Pallante said the Cougars might try to still work in two practices a day the second week, despite the coaches being in school. That could mean doing two short sessions in the evening.

However, the new changes, if passed as listed on the board of directors meetings agenda, would require three hours off between practices.

“It might possibly mean the end of double sessions in the state of Florida,” Pallante said.

No rule changes have been made just yet. Last week the Daily News reported the changes were official when a member of the FHSAA public relations staff said in an email that the rule would go into effect this fall. However, FHSAA senior director of athletics Gary Pigott emailed the Daily News on Friday to say the rules will not be finalized until June at the next board of directors meeting.

For Lee County football teams, the changes might not be as dramatic. Recently, Lee public schools have started a week before Collier, so the football coaches have been in school the first week of football practice.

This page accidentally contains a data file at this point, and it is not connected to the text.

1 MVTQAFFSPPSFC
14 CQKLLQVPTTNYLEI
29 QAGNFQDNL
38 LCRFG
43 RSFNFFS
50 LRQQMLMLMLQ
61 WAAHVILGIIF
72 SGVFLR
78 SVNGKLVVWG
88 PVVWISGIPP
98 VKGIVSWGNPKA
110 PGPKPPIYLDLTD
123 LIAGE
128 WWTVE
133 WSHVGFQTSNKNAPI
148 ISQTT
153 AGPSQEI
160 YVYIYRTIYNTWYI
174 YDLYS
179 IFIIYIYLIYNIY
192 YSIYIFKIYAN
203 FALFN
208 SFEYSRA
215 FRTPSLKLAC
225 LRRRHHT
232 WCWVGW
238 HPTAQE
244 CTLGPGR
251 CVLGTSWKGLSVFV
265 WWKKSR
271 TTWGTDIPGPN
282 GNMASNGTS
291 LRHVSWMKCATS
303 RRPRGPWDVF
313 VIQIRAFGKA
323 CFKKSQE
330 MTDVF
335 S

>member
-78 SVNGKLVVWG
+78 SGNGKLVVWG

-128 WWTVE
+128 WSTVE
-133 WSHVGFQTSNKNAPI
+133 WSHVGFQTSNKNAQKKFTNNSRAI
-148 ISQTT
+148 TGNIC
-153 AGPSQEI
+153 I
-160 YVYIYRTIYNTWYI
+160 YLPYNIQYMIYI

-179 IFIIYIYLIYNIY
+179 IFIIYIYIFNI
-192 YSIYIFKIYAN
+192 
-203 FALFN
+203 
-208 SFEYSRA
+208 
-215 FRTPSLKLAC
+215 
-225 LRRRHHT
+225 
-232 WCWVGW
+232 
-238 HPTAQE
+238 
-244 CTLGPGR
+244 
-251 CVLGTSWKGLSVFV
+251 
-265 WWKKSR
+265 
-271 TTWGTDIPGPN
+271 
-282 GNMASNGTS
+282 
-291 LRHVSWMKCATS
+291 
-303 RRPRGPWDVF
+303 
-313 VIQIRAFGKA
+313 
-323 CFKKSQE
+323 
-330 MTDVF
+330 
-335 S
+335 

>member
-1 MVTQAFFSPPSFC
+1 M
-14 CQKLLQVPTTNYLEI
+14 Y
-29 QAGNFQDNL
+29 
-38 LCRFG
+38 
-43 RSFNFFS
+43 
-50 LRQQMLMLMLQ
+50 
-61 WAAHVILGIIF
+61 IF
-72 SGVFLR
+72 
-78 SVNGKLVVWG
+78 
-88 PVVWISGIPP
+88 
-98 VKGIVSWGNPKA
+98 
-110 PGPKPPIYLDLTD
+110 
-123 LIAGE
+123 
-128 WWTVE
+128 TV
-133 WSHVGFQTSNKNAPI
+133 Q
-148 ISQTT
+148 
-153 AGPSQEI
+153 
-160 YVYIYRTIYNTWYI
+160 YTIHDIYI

“We don't have two-a-days because the county starts so early,” South Fort Myers coach Grant Redhead said.

Redhead added that he isn't worried about losing practice time due to the three-and-a-half-hour limitation because he never has practices that long to begin with.

“We're on the field for two hours and 15 minutes, max,” Redhead said. “After two hours, you lose (the players) mentally. If you can't get your work done in two hours, you need to plan better.”

One of the biggest concerns of the new practice policy is that weightlifting and conditioning would be included in practice time.

Some teams have their players lift before school so they have adequate time to recover before practice in the afternoon. The new rules would force coaches to balance time spent in the weight room and time spent on the field.

“The more fit a person is, the less prone they are to injuries,” said Palmetto Ridge athletic director Trent Holt, who is in Orlando this week for a meeting of statewide ADs. “Do you forgo fitness and conditioning to focus on fundamentals? That could place a student-athlete at a greater risk of getting injured.”

The proposed changes are revisions to an appendix in the FHSAA Handbook. In the handbook, the appendix “Considerations for Fall Preseason Practice” suggests the same rules regarding preseason acclimatization, but they are merely guidelines and not requirements. By adopting the new policy, the FHSAA would require its schools to follow the preseason practice schedule.